The Columbia Journalism Review recently called NPR social-media strategist Andy Carvin, who's turned his Twitter feed into an invaluable fire hose of on-the-ground updates on the uprisings in the Arab world, a "verification machine" for his efforts to identify the sources behind the information his army of Twitter followers share with him. "Some of these folks are working to actively overthrow their local regimes," he told CJR. "I just have to be aware of that at all times." This morning provided a vivid illustration of the difficulty foreign journalists like Carvin face in sifting through the citizen journalism emerging from the protests in the Middle East and North Africa and sharing that critical information with their readers.
At around 10 a.m. EST, Carvin linked to a graphic video, uploaded on May 8, showing gunmen spraying a man with bullets. The video's title and description suggested in Arabic that the footage showed Syrian security forces firing on a man in the Syrian city of Homs, where the regime recently dispatched tanks as part of an escalated crackdown on protesters. The profile for the user who uploaded the video, bilal1989100, says the user joined YouTube on the day of the upload and hails from Saudi Arabia. In introducing the video, Carvin wrote, "Horrible, graphic video showing dead man getting riddled with bullets from an ak47, reportedly Homs Syria."
But within minutes, Carvin heard from several followers who said the video did not in fact come from Syria. The user @BentBenghazi, a U.S.-based Libyan-American, wrote, "a while back this was said to be in Libya..... Might not be in either place." The Twitter user @AnasAkkawi in Doha wrote, "This video happened in Egypt in Alexandria and not in Syria!!" and added, "I can tell from accent of people shouting it's 100% Egyptian." The user @AhmadBhumi soon joined in: "i see this video in liveleak about a year ago. Mexico Cartel. Allahu Akbar ? they imitating what they hear in iraq war video." @BSyria noted, "this was initially posted by a Syrian activist then removed. he didn't trust its authenticity."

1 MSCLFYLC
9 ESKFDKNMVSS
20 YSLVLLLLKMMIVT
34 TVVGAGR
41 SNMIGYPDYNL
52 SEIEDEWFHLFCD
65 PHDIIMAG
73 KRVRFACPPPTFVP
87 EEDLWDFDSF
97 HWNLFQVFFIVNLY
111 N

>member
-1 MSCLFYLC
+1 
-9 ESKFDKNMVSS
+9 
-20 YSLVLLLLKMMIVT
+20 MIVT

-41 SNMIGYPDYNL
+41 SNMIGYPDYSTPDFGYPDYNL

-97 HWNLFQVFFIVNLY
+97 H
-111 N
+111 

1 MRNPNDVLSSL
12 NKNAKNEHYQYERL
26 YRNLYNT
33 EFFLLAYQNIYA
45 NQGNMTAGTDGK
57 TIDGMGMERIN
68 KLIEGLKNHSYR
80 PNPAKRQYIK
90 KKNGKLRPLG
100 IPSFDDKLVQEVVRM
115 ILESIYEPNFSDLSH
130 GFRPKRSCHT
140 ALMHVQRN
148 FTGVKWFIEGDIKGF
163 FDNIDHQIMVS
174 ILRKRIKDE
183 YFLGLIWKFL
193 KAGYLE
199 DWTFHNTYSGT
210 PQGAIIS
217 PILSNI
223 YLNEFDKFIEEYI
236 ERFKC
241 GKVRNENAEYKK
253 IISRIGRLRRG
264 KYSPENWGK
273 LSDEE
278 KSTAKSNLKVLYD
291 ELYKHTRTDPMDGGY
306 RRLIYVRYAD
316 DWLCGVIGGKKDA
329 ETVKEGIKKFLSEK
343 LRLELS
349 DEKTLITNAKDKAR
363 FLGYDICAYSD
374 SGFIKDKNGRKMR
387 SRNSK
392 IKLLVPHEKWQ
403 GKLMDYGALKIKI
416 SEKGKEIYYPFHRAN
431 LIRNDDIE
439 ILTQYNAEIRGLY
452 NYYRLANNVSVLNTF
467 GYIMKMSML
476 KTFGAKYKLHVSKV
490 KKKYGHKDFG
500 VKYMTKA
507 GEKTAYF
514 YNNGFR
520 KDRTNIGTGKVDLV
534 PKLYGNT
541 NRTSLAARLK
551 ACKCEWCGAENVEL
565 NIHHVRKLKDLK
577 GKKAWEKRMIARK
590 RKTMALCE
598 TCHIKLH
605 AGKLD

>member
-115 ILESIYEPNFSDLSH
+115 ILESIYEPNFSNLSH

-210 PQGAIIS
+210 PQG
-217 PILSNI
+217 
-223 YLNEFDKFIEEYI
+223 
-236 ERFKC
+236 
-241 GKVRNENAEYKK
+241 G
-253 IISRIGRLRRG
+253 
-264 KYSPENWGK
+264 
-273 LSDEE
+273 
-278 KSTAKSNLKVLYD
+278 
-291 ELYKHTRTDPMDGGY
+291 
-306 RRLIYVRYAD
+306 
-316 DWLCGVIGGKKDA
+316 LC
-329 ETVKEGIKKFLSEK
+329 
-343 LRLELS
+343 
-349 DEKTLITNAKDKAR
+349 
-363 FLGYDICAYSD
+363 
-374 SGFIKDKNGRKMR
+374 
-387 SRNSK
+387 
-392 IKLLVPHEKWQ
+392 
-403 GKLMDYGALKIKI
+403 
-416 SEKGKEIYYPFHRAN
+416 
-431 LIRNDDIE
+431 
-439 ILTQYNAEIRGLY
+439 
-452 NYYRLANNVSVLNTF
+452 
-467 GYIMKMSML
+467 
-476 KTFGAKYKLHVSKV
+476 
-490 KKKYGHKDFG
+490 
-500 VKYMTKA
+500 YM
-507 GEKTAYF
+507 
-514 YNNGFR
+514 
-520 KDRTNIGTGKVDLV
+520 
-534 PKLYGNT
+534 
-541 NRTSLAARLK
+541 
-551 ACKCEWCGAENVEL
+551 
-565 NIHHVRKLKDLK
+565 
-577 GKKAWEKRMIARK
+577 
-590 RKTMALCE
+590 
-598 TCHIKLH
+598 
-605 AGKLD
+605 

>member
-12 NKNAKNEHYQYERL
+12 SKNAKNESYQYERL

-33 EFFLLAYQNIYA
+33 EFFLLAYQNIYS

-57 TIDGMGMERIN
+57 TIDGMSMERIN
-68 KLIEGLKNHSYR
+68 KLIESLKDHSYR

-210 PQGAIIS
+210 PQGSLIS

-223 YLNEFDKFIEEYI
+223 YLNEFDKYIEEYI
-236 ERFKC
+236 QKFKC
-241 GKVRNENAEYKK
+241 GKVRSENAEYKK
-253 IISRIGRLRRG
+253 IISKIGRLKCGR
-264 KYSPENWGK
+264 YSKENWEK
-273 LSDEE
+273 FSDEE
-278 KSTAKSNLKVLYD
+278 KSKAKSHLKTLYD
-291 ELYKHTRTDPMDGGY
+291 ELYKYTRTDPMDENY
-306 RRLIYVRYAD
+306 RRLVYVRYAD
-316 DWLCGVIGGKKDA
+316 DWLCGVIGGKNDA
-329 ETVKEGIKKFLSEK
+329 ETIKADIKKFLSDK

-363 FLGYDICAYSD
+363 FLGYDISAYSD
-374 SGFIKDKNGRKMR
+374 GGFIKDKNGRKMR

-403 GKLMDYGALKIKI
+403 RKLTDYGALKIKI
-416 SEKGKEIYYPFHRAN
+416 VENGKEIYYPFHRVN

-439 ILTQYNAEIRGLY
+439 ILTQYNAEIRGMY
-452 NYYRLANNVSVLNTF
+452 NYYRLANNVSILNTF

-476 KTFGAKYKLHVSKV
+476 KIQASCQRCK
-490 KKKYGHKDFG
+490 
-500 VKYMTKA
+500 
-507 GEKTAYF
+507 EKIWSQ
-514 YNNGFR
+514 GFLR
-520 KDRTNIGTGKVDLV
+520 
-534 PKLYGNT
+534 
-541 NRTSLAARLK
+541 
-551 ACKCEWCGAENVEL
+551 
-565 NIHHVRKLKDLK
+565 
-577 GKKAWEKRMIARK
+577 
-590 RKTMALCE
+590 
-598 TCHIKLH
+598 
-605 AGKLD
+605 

Carvin soon responded, telling @AnasAkkawi "that's why I posted it. People claim it was filmed in Libya as well. And Iraq. And Lebanon. Trying to get to the bottom of it" and @BSyria "Like I said, it's been claimed in half a dozen countries at this point. Should've made it clearer I was trying to ID location." Carvin is still working to uncover the provenance of the video. As he recently tweeted: "So far ppl have credited this execution video to Egypt, Syria, Lebanon, Iraq, Libya & even Mexico. Missing any?"
This article is from the archive of our partner The Wire.
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